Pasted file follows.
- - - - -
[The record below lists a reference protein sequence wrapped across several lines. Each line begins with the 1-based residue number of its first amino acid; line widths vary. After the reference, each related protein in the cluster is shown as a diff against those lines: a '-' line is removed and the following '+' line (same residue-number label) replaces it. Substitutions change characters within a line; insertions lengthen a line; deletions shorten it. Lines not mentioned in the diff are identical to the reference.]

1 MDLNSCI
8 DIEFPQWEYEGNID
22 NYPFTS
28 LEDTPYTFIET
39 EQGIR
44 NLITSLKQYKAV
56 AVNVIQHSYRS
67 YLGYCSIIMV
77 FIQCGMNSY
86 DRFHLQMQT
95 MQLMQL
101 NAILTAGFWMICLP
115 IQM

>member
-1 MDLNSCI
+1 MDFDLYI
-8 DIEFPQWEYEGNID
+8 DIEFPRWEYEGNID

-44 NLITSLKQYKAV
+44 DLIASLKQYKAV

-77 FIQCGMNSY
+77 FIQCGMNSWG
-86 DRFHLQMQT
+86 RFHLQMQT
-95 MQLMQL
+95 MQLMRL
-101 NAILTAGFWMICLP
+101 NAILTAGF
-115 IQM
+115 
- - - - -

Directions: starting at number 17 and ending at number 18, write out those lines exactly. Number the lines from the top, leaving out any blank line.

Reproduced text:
+1 MDFDLYI
-8 DIEFPQWEYEGNID